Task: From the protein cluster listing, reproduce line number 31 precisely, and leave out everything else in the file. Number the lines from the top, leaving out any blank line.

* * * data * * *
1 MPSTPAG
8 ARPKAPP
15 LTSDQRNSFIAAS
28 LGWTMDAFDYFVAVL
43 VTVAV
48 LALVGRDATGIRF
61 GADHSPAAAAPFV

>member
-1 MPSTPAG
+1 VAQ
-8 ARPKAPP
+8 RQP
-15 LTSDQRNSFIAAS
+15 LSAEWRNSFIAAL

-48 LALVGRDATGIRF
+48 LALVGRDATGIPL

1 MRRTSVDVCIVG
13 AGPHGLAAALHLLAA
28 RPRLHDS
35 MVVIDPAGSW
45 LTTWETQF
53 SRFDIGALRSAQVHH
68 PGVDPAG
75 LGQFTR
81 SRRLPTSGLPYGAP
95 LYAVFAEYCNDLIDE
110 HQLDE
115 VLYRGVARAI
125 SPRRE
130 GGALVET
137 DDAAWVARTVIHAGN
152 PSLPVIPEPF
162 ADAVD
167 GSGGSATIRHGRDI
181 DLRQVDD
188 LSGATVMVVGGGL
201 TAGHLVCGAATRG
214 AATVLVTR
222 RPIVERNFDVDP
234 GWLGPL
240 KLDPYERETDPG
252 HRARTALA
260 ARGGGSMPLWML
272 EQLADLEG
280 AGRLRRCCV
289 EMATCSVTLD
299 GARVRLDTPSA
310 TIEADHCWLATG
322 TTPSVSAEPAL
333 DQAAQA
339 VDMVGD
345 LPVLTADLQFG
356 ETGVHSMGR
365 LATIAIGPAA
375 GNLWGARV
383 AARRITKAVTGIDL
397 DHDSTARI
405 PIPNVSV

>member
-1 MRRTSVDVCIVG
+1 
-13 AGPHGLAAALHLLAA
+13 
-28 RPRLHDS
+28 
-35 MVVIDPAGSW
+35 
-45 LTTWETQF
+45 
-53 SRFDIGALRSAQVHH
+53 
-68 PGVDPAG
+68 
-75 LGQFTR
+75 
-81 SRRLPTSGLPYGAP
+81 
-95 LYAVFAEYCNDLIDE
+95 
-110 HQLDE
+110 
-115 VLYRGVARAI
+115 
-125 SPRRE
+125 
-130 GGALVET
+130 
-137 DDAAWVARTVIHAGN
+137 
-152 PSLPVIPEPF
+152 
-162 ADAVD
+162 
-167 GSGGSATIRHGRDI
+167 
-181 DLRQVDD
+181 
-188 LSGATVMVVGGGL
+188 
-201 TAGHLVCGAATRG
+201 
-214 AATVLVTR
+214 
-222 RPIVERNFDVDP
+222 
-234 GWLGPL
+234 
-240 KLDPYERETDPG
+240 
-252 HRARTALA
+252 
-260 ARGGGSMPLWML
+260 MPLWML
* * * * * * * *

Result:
137 DDAAWVARTVIHAGN